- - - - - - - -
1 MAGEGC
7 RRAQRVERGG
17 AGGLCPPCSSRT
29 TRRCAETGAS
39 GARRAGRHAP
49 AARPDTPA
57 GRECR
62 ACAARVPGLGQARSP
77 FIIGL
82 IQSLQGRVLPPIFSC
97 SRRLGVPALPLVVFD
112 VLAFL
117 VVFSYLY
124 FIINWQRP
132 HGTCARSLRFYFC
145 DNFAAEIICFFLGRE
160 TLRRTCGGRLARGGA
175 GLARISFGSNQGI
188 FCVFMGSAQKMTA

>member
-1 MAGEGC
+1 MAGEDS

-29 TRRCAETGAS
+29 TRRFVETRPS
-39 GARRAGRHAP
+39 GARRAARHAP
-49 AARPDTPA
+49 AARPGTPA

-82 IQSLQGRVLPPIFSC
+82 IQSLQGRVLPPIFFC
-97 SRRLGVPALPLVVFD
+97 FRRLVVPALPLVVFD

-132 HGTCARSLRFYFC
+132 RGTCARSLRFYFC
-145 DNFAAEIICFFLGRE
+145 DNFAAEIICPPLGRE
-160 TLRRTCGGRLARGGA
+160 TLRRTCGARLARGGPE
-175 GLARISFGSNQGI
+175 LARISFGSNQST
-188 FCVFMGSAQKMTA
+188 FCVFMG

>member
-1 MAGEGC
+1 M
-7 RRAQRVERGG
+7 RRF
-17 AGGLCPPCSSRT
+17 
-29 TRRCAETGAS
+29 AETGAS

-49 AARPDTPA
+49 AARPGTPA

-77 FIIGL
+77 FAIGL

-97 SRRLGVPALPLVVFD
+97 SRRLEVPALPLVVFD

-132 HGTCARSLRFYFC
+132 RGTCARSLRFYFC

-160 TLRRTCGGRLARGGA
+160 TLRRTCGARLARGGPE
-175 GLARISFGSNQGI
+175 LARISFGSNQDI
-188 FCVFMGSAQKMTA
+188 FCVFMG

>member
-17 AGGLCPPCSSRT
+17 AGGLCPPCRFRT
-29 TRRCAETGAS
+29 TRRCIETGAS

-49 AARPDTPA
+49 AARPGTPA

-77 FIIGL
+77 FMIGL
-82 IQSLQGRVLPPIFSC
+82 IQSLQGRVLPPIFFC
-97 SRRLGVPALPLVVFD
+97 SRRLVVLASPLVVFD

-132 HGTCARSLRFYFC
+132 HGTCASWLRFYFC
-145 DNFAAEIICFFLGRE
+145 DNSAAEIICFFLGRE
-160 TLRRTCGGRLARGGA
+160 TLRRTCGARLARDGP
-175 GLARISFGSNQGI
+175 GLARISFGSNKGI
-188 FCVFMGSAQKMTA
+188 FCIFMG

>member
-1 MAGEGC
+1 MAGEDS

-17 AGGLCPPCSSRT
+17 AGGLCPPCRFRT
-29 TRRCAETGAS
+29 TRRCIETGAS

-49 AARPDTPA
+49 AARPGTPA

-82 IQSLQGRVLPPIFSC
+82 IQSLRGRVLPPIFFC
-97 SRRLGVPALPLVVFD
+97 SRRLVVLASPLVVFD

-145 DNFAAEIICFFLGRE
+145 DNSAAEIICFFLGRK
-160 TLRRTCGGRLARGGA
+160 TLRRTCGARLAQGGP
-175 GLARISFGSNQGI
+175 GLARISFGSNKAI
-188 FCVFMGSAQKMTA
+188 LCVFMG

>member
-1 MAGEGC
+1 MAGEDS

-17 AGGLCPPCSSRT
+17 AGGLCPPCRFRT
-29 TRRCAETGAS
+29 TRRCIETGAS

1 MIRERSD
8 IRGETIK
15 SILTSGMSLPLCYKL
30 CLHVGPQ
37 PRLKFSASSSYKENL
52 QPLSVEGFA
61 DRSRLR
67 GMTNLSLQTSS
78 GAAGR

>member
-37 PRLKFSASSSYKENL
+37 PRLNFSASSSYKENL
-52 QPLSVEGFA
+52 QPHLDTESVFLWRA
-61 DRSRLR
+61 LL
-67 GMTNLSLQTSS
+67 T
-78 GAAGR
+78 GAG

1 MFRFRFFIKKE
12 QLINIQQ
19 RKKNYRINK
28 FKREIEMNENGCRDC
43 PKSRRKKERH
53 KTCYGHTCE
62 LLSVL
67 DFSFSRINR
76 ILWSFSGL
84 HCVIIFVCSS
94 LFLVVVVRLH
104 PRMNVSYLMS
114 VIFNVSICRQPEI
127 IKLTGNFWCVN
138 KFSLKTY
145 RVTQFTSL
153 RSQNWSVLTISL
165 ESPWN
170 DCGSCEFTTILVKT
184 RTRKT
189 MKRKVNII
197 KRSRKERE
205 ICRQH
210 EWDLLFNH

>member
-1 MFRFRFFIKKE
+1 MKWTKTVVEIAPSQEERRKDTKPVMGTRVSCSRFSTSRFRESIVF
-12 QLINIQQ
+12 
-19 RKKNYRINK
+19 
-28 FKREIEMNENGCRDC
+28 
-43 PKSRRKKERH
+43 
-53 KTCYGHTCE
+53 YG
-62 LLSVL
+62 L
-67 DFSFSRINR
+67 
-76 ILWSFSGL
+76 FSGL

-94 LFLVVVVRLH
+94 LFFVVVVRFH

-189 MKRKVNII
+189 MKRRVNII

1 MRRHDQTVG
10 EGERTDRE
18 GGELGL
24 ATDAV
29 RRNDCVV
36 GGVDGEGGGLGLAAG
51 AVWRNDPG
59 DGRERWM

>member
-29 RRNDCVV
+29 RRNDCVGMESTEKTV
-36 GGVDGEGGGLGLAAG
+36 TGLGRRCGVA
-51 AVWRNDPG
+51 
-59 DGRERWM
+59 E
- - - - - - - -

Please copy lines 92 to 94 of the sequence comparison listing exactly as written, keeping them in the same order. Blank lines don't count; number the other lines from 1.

-17 AGGLCPPCSSRT
+17 AGGLCPPCRFRT
-29 TRRCAETGAS